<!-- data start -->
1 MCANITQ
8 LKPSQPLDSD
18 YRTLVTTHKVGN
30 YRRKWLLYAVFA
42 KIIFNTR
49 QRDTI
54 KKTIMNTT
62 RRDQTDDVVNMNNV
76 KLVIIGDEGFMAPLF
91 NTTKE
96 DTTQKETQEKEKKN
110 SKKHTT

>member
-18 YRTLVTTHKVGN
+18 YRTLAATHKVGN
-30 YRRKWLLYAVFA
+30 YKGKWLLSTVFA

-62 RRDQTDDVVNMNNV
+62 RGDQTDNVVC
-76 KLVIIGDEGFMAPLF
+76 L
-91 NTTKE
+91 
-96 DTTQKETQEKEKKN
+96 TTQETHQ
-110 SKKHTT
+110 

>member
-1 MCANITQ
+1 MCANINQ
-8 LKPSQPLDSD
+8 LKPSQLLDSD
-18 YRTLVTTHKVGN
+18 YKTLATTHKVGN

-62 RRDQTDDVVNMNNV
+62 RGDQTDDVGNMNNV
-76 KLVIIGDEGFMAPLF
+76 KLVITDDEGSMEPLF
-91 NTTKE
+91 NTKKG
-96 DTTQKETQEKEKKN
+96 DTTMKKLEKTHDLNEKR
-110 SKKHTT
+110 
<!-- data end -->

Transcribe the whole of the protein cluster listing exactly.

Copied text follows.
1 MCANITQ
8 LKPSQPLDSD
18 YRTLVTTHKVGN
30 YRRKWLLYAVFA
42 KIIFNTR
49 QRDTI
54 KKTIMNTT
62 RRDQTDDVVNMNNV
76 KLVIIGDEGFMAPLF
91 NTTKE
96 DTTQKETQEKEKKN
110 SKKHTT

>member
-18 YRTLVTTHKVGN
+18 YRTLAATHKVGN
-30 YRRKWLLYAVFA
+30 YKGKWLLSTVFA

-62 RRDQTDDVVNMNNV
+62 RGDQTDNVVC
-76 KLVIIGDEGFMAPLF
+76 L
-91 NTTKE
+91 
-96 DTTQKETQEKEKKN
+96 TTQETHQ
-110 SKKHTT
+110 

>member
-1 MCANITQ
+1 MCANINQ
-8 LKPSQPLDSD
+8 LKPSQLLDSD
-18 YRTLVTTHKVGN
+18 YKTLATTHKVGN

-62 RRDQTDDVVNMNNV
+62 RGDQTDDVGNMNNV
-76 KLVIIGDEGFMAPLF
+76 KLVITDDEGSMEPLF
-91 NTTKE
+91 NTKKG
-96 DTTQKETQEKEKKN
+96 DTTMKKLEKTHDLNEKR
-110 SKKHTT
+110 